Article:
Even in the dead of winter, I am buying plants. The Chief thinks I’m crazy, (Yeah, crazy plant lady!) but he supports my love for greenery any way he can.
Most recently, he helped me create more space indoors to contain my growing number of plants. I also needed a spot high enough that our dog wouldn’t be able to nibble them. (See shredded peace lily below.) The simple solution was to make a removable shelf in a sunny window.
This window ledge already had a few small plants on it. Given the terrific lighting, they were growing like gangbusters. It seemed only natural to take advantage of the space by extending the ledge. So here’s what we did:
We bought a 1x8x6 pine board and cut it to length with a miter saw. We then cut out the back two corners (marked below with an “X”) so the shelf would rest against the window.
To account for the caulk along the windowsill, we routed a beveled edge along the shelf’s bottom. It’s not a necessary step, but the clearance lets the shelf sit tight against the window.
Then the Chief got really fancy and routed a lovely edge along the front of the shelf. He used this ogee bit, which he had on hand from building our daughter’s dresser.
A couple of passes through the router and my simple shelf concept was vastly enhanced. That’s why working on projects with the Chief is so much fun. He makes my ideas come to life, and more often than not, he surprises me with some pretty cool upgrades.
After a light sanding, the shelf was ready for paint. I wonder now if I shouldn’t have stained it instead, giving it a farmhouse charm… but it got two coats of white paint. While that dried, we cleaned and fixed the caulk around the window.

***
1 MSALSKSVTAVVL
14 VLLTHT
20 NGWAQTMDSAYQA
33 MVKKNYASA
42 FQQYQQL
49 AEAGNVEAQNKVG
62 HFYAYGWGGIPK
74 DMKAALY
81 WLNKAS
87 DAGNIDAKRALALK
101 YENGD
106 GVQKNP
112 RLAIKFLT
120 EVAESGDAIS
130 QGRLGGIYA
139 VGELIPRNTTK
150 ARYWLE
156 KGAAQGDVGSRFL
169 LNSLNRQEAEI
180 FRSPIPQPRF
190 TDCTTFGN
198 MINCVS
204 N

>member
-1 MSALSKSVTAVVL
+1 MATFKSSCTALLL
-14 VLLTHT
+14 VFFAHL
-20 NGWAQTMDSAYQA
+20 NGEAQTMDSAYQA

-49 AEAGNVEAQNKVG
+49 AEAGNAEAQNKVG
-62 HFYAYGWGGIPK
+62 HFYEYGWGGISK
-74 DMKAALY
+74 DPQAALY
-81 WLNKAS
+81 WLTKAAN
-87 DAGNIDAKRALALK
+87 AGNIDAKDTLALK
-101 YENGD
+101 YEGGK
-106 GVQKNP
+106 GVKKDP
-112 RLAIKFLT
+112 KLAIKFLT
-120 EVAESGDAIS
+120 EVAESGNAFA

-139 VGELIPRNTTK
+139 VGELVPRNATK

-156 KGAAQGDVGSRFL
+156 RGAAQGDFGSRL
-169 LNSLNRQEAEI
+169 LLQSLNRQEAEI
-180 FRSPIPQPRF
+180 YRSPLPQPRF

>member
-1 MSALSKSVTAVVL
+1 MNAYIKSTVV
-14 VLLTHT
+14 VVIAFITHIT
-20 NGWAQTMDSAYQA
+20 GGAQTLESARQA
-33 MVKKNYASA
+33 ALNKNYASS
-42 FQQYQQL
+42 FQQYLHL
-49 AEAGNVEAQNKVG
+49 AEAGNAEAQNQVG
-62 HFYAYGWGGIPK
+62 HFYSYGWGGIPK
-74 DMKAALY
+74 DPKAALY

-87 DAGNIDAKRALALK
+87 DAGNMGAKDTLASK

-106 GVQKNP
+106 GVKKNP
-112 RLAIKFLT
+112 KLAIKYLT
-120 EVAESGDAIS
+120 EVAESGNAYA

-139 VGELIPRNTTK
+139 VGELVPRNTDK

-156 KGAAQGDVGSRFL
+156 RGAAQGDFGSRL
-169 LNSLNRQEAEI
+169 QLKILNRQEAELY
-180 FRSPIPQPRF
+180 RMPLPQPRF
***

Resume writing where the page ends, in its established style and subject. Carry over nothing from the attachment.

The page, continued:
Every so often we’ll have a party and slide the sofa in front of the window to make more room, but otherwise there’s nothing blocking the window. Nonetheless, I wanted the option to remove the shelf without too much work or damage, and so the Chief came up with these guys.
We cut two blocks out of the scrap (from when we cut the board to length), then sanded and painted the exposed edges. To avoid the chance of the wood splitting during installation, we drilled pilot holes and added countersinks so the drywall screws would drive flush. Lastly, we installed them in the corners right above the shelf.
You can slide the shelf in and out, and the little boxes keep it from tipping forward. A quick touch-up with white paint to the screw heads and the little boxes are virtually invisible.
A seriously easy fix that makes me (my plants and my dog) seriously happy.
Thanks to this removable window shelf, I can easily bring plants indoors over winter and start new ones before spring has officially sprung.
What are some of your favorite house plants? Please share in the comments below. Thanks for reading! — v.